Monthly Archives: May 2017
George Murray has been the ghillie at Craigendinnie for the past 17 years, despite the fact he only ever intended to work there for 6 weeks as cover! Newly retired from Elf, George had bumped into Eoin Smith (the current Deecastle ghillie) in Banchory and Eoin had enquired about his availability to fill in for a short time. But when the late Jock Cattanach passed, George was offered the job and has been there ever since. Interestingly, George used to own Murray’s Tackle shop in Banchory (where Orvis is located), which he ran with his wife and son between the 1960s and 1980s.
The Craigendinnie beat is located on the south side of the upper river, just upstream of Aboyne. It has approximately 2 1/2 miles of fishing for 2 rods and has 15 pools. In the spring months, the beat has an agreement with Aboyne Castle which allows the rods from each to fish both banks. It is an excellent arrangement which benefits the anglers.
George likes the water to be lower rather than higher, within reason of course. Ideally a height of between 1′- 1’6″ would suit the whole beat and at that height, George would be confident of a pull anywhere. The beat will take higher water and pools such as Jocky Fyfe, Crofts, Upper Fontie, and the Lorne, will all fish with an extra push of water.
When pressed, George, like many of his anglers, tells me he would pick Jocky Fyfe and perhaps the Lorne as his favourite sports on the beat. Of course, he likes to hedge his bets and tells me, “it all depends on conditions.”
In the spring months, George likes an intermediate line with a tip, paired with an 1 1/2″ monkey or Cascade tubes. He also likes to give the Red Frances a swim too. Later as the water drops the floating line, possibly with an intermediate tip is his preferred choice, again, as he likes to stress, it all depends on the conditions. Fly sizes drop back with the water levels and Executioners and Silver Stoats down to s14 or even s16 are useful, as is a Munro if there is a slight tinge of colour in the water.
George is a strong advocate of customer care and takes the time to assess the different needs of each client and enjoys nothing more than a new rod getting a fish. More experienced rods, who have fished the beat many times can usually be relied on to work out the best tactics, for themselves, but for those new to the beat, George is very particular about ensuring they get the best possible advice and support. “Afterall.” he says, ” I like them to come back!”
Craigendinnie, is a delightful beat with lots of lovely fly water. The beat is very popular and there is usually a high demand for the fishing. Keep a close eye on FishDee to get a day, On the Beat, with George.
Keith Cromar is Head Ghillie at Park. He has been with the estate since 1987 and learned his trade there under the guidance of the late Major Foster, who was a renowned angler. As Head Ghillie, Keith is responsible for 3 miles of double bank fishing, (let as two separate beats) which includes some wonderful fly pools.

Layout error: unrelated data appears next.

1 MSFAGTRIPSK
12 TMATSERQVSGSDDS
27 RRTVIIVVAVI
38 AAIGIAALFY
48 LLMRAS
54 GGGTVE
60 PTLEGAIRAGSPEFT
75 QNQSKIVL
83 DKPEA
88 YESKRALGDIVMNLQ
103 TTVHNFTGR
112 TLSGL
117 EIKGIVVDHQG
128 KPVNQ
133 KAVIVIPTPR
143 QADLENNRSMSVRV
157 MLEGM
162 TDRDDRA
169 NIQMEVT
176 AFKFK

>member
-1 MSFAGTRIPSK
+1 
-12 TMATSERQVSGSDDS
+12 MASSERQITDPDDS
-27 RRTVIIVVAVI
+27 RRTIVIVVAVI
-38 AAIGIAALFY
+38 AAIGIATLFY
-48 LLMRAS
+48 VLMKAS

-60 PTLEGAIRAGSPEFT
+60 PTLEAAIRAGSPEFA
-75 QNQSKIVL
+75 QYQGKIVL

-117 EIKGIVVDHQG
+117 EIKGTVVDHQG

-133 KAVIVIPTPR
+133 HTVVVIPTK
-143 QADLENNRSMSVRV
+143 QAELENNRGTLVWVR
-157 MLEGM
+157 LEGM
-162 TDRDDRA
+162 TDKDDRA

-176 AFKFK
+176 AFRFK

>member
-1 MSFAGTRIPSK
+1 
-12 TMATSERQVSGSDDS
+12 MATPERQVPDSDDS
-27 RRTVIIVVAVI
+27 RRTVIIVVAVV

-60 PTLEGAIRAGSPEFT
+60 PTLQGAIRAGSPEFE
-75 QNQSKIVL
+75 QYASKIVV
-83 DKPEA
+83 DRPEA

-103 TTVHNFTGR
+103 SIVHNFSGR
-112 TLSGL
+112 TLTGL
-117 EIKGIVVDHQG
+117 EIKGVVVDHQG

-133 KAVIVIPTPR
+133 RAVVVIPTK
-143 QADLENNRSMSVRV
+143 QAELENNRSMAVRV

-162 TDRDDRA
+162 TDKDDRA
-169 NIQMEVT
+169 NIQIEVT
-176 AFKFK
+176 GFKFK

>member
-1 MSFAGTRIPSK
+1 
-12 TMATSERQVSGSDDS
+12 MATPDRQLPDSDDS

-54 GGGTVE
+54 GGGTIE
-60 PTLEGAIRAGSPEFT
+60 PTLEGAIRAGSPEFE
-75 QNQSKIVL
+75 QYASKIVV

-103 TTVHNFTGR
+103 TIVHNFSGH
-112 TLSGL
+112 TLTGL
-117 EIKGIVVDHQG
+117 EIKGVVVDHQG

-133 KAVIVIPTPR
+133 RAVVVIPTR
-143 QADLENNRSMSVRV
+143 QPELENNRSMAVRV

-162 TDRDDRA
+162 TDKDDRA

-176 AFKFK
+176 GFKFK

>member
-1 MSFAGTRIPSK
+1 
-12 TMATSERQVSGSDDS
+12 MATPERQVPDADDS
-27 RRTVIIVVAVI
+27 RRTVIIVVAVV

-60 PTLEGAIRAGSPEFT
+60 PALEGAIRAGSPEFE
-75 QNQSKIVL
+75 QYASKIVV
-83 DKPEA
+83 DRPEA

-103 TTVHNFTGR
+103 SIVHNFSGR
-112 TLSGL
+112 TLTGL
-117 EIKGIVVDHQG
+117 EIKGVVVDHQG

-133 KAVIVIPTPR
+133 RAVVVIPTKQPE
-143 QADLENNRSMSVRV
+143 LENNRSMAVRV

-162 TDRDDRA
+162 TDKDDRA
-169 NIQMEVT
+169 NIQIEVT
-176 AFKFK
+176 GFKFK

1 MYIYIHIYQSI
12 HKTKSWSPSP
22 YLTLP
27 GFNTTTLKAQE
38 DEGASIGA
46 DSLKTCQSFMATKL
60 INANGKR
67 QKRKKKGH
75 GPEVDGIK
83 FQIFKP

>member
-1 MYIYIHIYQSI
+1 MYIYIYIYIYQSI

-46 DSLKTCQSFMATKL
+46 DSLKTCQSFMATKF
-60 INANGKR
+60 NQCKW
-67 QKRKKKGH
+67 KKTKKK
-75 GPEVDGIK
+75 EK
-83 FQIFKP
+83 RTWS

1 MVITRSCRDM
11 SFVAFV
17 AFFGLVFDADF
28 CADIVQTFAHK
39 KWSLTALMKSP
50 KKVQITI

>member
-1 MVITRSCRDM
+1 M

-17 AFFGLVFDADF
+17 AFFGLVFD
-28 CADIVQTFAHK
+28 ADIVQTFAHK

Park fishes in all water heights and anglers have a rich variety of pools. In low water, the tail of Cooper’s into the Long Pool down to the Sheeoch Burn is a great spot for a fish in low water. The bend at Upper Kirks has fished well since Storm Frank. It’s a spot where Keith and his rods have had to relearn how to fish it. There is a fine line between under wading and over wading the pool. If you judge it correctly there is a sweet spot, discovered with some trial and error, where the fly swings perfectly over the lies. The top of Greenbank is a good cast and can be a lively place when the grilse are in.
In higher flows, several other pools burst into life. The Lower Kirks can fish with up to 3′ on the gauge, while the bottom of Greenbank into Castleton will also fish. Castleton itself, is a known high water pool and Keith likes it to have between 3′ and 4′ of water pushing through it.
The House Pool is a good spot for a running fish, there is a lie at the neck, which is worth fishing a few times in a day as there is often a fish resting there before pushing on. The best heights for the House Pool are between 12″ and 18″.
The famous Cellar Pool fishes in all heights. In high water, they are closer to the north bank and as the water drops they move south and can often be picked up under the bushes and trees hard into Park South.
The Durris Stream is one of the top pools on the beat and, probably the whole river. It is a pleasure to cast a fly here. It fishes in in low water and up to around 25″. The beat widens into a large wide section beginning with Jetties, flowing through Redwell and Ashtree. A water height of about 30″ is perfect for this part of the beat. There are little clusters of daffodils to look out for. These were planted by Major Foster to mark his favourite taking spots.
Bakebare has some interesting wading and in Keith’s opinion is the best place to hook a fish as the fight is usually eventful! Hooked fish get their tails in the stream and can empty a reel in short order.
Duffers is well named. It is only a short cast and ‘if he’s there, you’ll get him,’ says Keith.
The Bridge Run is a summer pool and can be exciting in low water for grilse and summer salmon. There is a pocket of water at the top, which, if approached properly, will deliver good sport in July and August.
In the spring slow sinking shooting heads, such as Sink 1 or Sink 2 work well, paired with a Willie Gunn, Monkey or Park Shrimp are good choices, according to Keith. Later, as the water drops and warms, a floater and tips will suffice.
The Stoat’s Tail originated at Park, created by the late George Cooper, who ghillied there for many years. One of the favourite versions of this famous pattern is the Yellow Stoat. When the river falls and clears in summer, a 1/4″ Yellow Stoat, a favourite of Major Foster, on the full floating line can be a deadly way of approaching Park’s salmon.